Sex-based differences in income and response to proposed financial incentives among general practitioners in France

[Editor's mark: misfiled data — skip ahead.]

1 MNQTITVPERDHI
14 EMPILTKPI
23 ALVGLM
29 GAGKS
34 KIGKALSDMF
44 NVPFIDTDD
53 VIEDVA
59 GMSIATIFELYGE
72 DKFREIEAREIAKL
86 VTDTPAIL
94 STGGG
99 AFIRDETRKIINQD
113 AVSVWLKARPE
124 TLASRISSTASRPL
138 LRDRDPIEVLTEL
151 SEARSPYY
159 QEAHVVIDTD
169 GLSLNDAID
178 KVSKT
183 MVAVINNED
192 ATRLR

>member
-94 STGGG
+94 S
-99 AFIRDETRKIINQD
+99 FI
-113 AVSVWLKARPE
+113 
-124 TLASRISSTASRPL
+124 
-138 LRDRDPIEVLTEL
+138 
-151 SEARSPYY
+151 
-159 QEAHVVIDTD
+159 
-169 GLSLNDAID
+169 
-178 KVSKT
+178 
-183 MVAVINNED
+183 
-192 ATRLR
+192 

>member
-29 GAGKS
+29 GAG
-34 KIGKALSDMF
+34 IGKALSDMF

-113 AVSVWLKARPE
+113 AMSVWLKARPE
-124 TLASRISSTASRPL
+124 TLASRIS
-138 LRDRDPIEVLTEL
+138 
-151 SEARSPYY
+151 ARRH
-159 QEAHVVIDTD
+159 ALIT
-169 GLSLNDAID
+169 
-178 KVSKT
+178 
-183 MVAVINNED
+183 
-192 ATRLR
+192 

Women represent a growing proportion of the physician workforce, worldwide. Therefore, for the purposes of workforce planning, it is increasingly important to understand differences in how male and female physicians work and might respond to financial incentives. A recent survey allowed us to determine whether sex-based differences in either physician income or responses to a hypothetical increase in reimbursement exist among French General Practitioners (GPs). Our analysis of 828 male and 244 female GPs’ responses showed that females earned 35% less per year from medical practice than their male counterparts. After adjusting for the fact that female GPs had practiced medicine fewer years, worked 11% fewer hours per year, and spent more time with each consultation, female GPs earned 11,194€, or 20.6%, less per year (95% CI: 7085€–15,302€ less per year). Male GPs were more likely than female GPs to indicate that they would work fewer hours if consultation fees were to be increased. Our findings suggest that, as the feminization of medicine increases, the need to address gender-based income disparities increases and the tools that French policymakers use to regulate the physician supply might need to change.
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